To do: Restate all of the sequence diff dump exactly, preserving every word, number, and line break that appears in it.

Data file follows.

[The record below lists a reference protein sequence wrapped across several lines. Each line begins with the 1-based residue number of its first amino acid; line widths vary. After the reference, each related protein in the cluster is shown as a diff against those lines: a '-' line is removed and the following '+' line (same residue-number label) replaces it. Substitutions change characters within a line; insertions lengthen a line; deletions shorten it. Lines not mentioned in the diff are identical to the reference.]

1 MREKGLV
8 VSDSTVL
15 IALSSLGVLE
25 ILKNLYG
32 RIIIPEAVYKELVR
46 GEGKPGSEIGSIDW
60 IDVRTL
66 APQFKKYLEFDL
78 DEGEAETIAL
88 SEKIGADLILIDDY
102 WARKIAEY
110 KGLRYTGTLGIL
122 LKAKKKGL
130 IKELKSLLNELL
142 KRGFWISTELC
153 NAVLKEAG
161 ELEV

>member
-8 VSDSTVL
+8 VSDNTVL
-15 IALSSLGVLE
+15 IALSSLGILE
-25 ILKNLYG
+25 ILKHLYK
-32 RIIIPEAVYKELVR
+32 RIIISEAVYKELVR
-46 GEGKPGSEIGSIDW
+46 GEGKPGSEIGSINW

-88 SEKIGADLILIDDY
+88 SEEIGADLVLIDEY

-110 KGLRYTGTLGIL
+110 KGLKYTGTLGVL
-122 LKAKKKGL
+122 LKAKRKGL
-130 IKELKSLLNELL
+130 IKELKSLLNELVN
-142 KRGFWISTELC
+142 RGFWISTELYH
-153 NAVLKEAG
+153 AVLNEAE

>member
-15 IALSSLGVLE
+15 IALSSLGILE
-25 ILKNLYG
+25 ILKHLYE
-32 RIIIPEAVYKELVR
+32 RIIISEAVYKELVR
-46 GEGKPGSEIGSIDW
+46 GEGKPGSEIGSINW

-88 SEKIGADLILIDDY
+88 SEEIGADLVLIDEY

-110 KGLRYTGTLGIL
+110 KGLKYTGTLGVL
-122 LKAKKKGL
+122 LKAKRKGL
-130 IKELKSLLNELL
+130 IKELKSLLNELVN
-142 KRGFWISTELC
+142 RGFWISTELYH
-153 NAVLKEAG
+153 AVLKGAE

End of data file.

[The record below lists a reference protein sequence wrapped across several lines. Each line begins with the 1-based residue number of its first amino acid; line widths vary. After the reference, each related protein in the cluster is shown as a diff against those lines: a '-' line is removed and the following '+' line (same residue-number label) replaces it. Substitutions change characters within a line; insertions lengthen a line; deletions shorten it. Lines not mentioned in the diff are identical to the reference.]

1 MREKGLV
8 VSDSTVL
15 IALSSLGVLE
25 ILKNLYG
32 RIIIPEAVYKELVR
46 GEGKPGSEIGSIDW
60 IDVRTL
66 APQFKKYLEFDL
78 DEGEAETIAL
88 SEKIGADLILIDDY
102 WARKIAEY
110 KGLRYTGTLGIL
122 LKAKKKGL
130 IKELKSLLNELL
142 KRGFWISTELC
153 NAVLKEAG
161 ELEV

>member
-8 VSDSTVL
+8 VSDNTVL
-15 IALSSLGVLE
+15 IALSSLGILE
-25 ILKNLYG
+25 ILKHLYK
-32 RIIIPEAVYKELVR
+32 RIIISEAVYKELVR
-46 GEGKPGSEIGSIDW
+46 GEGKPGSEIGSINW

-88 SEKIGADLILIDDY
+88 SEEIGADLVLIDEY

-110 KGLRYTGTLGIL
+110 KGLKYTGTLGVL
-122 LKAKKKGL
+122 LKAKRKGL
-130 IKELKSLLNELL
+130 IKELKSLLNELVN
-142 KRGFWISTELC
+142 RGFWISTELYH
-153 NAVLKEAG
+153 AVLNEAE

>member
-15 IALSSLGVLE
+15 IALSSLGILE
-25 ILKNLYG
+25 ILKHLYE
-32 RIIIPEAVYKELVR
+32 RIIISEAVYKELVR
-46 GEGKPGSEIGSIDW
+46 GEGKPGSEIGSINW

-88 SEKIGADLILIDDY
+88 SEEIGADLVLIDEY

-110 KGLRYTGTLGIL
+110 KGLKYTGTLGVL
-122 LKAKKKGL
+122 LKAKRKGL
-130 IKELKSLLNELL
+130 IKELKSLLNELVN
-142 KRGFWISTELC
+142 RGFWISTELYH
-153 NAVLKEAG
+153 AVLKGAE